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Raw Milk Cheese

Hi, can someone tell me which cheeses available in U.S. are made with raw milk? Thanks.

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    1. Organic Valley has some raw milk cheeses and is easy to find in most supermarkets. I am addicted to their sharp cheddar.

      1. Raw milk cheeses have to be aged at least 60 days to be sold in the U.S. Most that you will find are aged considerably longer. Lots of quality cheddars, both from the US and Britain. Many cheeses from Europe. The biggest problem for me is that it is illegal to bring in the really great Brie's and Camembert's.

        1 Reply
        1. re: davebough

          It may be illegal to import (i.e. commercially) such cheeses, but frequently I have brought back lots of quite fresh French whole milk cheeses as tourist items . I spoke with our DOA inspector at the international airport where I work, and he said they are worried about people bringing in meats and fresh farm products, but they don't worry about cheese.

          If you are leaving for Europe, you could always stop by the DOA office on your way out to verify their interpretation of the rules.

        2. A word of caution. Some stores label a cheese as raw milk when it is not. Gourmet Garage sells Epoisse from the Burgundy region of France. The sign says it's raw milk but if you read the box it says "lait entier" which means whole milk. The raw versions say "lait cru", and are far superior. I used to order it from a company in france, but they can no longer ship it to the US and are selling the whole milk version. Very unfortunate.

          3 Replies
            1. re: rrems

              Thanks for the info. Which brings me to one question - I have seen little buttons called Tru de Cru, which is brownish in color. I haven't tried in but was told it's basically a mini Epoisse. I don't know French, but w the word Cru in the name, does it mean it's raw milk?

              1. re: tarepanda

                Probably. But it might also just be the name of the cheese. If it's really a raw milk cheese it should say "lait cru" somewhere on the label or package. Or you can ask the cheesemonger. It's probably delicious, though!

            2. I don't know if these are available outside of Houston, but these women have more than one raw milk cheese, and they are very good! I especially liked the Texas Star aged cheddar.


              1. The answer is: lots, both US made and imported. If you're specifically looking for raw milk cheeses, you need to be more specific about what style of cheese you're looking for and then asking what raw milk versions of those cheeses are available.

                Do it fast, though. The FDA has been considering banning all raw milk cheese, not just those less than 60 days old.

                6 Replies
                1. re: Ruth Lafler

                  Can you tell us what significant threat the FDA is specifically concerned about that they would make such a move? Thanks.

                  1. re: vvvindaloo

                    Here's an article: http://www.sfgate.com/cgi-bin/article...

                    Basically, the FDA is saying their tests show pathogens -- in particular listeria -- can be present even in cheeses aged longer than 60 days.

                    1. re: Ruth Lafler

                      Thank you- this is just the sort of info I was looking for. Banning the importation of a cheese such as Parmigiano Reggiano would be a great way to induce mass rioting- and quickly become the most-hated government entity (an impressive feat, indeed).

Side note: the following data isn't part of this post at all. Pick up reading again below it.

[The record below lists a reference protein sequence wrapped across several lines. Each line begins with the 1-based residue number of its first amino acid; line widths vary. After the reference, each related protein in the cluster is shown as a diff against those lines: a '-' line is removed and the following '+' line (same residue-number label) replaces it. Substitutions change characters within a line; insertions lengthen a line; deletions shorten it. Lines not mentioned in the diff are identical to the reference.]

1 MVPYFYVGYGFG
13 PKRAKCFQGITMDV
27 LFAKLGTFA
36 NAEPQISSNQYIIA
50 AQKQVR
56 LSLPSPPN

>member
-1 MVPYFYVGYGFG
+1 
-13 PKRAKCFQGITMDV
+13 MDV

2. re: Ruth Lafler

                    According to the Raw Milk Cheesemakers' Association, "the FDA did not move forward with the rule change. However, they have continued to produce reports which suggest that raw milk cheeses are dangerous. Many cheese producers and defenders of raw milk cheese are concerned that such reports are the firsts signs of a new effort to require that ALL cheeses be produced with pasteurized or thermolyzed milk."

                    The FDA is concerned about disease-causing bacteria in the milk. What's interesting is the argument could be made that there are health benefits to drinking raw milk. The source of the raw milk is critical; a certified organic dairy is probably a must.

                    Raw milk in cheese is another story. Pasteurization robs cheese of flavor. Cheeses aged 60 days have a biochemistry that prevents most pathogens from surviving, though some pathogens have shown up in FDA tests.

                    The San Francisco Chronicle story to which Ruth Lafler provided the link (above)
                    says that "New regulations could follow if the risk profiles [for certain tested cheeses], scheduled for completion by fall 2008, suggest that current rules don't protect public health."

                    Last, here's a list of some truly excellent raw milk cheese producers and links:

                    and here's a link to raw milk cheesemakers by region:

                    1. re: maria lorraine

                      Thank you very much for your explanations and analysis. And I love new links re: where to find good food :) Let's hope that whatever decision is made comes from reason and scientific study- not politics and $$$. This is our cheese we're talking about!

                    2. re: Ruth Lafler

                      Okay. I have tried Sweet Grass - I know they have raw milk cheeses, like the Thomasville TOmme and the Georgia Gouda, but I wasn't too impressed. My local WHole FOods also has Morbier and Raclette, but they are not my type either.